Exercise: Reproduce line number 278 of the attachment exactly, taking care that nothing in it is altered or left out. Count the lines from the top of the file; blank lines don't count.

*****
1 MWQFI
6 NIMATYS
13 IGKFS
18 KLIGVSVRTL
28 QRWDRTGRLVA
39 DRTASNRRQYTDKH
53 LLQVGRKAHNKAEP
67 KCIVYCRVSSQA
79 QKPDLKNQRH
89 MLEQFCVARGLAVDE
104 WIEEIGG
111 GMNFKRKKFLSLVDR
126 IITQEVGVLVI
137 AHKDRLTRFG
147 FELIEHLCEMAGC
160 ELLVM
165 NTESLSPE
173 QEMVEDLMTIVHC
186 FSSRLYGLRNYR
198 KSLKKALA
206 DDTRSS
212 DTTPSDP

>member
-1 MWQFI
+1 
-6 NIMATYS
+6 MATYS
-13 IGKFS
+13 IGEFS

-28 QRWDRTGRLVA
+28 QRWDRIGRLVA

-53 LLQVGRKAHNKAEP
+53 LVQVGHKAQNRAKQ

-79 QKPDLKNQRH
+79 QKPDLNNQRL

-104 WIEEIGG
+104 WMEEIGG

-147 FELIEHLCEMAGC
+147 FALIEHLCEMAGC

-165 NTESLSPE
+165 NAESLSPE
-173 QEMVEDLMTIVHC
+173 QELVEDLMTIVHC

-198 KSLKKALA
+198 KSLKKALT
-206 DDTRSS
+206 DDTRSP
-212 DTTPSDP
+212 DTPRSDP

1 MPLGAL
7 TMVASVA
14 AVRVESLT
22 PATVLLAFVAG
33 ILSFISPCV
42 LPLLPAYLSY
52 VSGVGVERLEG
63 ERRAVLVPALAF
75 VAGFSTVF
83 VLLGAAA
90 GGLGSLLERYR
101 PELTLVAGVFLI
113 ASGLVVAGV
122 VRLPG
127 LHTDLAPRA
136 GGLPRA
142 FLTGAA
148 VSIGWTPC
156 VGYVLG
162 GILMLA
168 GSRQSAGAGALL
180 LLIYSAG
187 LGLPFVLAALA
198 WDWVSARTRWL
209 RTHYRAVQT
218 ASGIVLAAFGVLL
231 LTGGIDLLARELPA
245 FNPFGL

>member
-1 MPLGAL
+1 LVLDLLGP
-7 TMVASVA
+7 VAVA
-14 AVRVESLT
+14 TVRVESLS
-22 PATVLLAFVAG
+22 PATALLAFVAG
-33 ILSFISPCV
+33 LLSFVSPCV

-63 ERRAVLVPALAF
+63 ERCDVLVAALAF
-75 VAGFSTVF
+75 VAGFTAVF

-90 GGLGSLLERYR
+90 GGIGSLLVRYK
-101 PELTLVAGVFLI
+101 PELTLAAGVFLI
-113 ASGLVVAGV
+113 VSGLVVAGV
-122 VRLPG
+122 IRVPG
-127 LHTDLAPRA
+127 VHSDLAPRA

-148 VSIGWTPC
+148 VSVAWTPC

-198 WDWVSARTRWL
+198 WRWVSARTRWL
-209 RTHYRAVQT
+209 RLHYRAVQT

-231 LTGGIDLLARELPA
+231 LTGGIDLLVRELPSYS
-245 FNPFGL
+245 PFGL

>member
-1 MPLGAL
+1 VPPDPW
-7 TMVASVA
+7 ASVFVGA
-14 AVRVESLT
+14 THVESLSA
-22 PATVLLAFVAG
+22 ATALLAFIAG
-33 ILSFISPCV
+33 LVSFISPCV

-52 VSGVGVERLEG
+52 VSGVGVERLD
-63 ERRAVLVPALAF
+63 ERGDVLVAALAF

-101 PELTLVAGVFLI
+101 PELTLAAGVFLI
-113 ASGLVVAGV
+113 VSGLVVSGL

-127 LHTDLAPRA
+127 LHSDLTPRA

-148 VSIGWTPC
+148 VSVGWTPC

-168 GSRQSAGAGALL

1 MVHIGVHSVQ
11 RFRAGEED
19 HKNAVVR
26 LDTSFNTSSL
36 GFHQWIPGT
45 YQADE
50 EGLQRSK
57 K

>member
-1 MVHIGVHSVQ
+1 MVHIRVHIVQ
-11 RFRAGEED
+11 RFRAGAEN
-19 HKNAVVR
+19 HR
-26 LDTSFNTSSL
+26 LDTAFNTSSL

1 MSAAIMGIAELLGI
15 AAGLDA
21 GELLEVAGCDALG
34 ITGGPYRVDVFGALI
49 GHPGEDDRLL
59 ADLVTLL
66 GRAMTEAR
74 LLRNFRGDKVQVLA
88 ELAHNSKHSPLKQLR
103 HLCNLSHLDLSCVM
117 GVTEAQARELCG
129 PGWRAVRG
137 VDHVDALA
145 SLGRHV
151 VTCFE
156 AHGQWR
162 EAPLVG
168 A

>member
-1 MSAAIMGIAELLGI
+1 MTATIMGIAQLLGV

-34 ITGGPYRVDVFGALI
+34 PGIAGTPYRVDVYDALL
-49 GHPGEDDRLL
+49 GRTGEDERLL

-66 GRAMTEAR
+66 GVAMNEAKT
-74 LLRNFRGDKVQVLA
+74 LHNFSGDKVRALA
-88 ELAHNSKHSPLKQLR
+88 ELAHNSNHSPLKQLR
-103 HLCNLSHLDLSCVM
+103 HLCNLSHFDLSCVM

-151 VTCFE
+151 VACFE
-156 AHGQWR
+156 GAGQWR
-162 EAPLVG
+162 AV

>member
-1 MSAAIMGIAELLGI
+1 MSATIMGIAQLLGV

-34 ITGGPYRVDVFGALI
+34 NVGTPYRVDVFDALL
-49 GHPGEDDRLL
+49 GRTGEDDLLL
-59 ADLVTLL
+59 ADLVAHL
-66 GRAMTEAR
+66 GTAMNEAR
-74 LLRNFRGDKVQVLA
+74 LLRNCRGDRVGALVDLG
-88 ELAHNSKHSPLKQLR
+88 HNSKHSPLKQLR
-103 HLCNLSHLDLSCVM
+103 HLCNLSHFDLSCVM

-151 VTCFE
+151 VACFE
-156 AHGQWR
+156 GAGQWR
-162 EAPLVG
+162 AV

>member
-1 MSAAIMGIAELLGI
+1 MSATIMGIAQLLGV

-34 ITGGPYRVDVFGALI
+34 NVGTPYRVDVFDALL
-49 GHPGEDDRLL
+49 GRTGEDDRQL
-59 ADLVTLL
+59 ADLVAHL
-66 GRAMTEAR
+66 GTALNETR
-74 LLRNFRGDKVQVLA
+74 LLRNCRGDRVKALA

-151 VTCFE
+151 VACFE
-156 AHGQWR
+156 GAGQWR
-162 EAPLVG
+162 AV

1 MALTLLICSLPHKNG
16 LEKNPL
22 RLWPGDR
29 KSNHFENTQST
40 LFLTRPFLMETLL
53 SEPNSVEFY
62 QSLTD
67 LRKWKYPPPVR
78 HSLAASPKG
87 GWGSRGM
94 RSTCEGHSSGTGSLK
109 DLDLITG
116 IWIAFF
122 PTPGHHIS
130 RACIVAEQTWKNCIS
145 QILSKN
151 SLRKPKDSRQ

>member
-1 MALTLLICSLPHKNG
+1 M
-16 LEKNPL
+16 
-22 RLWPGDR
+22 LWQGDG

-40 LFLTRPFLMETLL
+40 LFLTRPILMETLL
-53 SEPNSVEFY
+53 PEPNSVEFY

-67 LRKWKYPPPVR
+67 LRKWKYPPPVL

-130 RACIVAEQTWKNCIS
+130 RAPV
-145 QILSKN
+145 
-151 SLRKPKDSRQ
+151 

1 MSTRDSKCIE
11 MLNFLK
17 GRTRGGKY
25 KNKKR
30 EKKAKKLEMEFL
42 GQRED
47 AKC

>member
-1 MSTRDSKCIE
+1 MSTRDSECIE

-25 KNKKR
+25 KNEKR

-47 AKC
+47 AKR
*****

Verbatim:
>member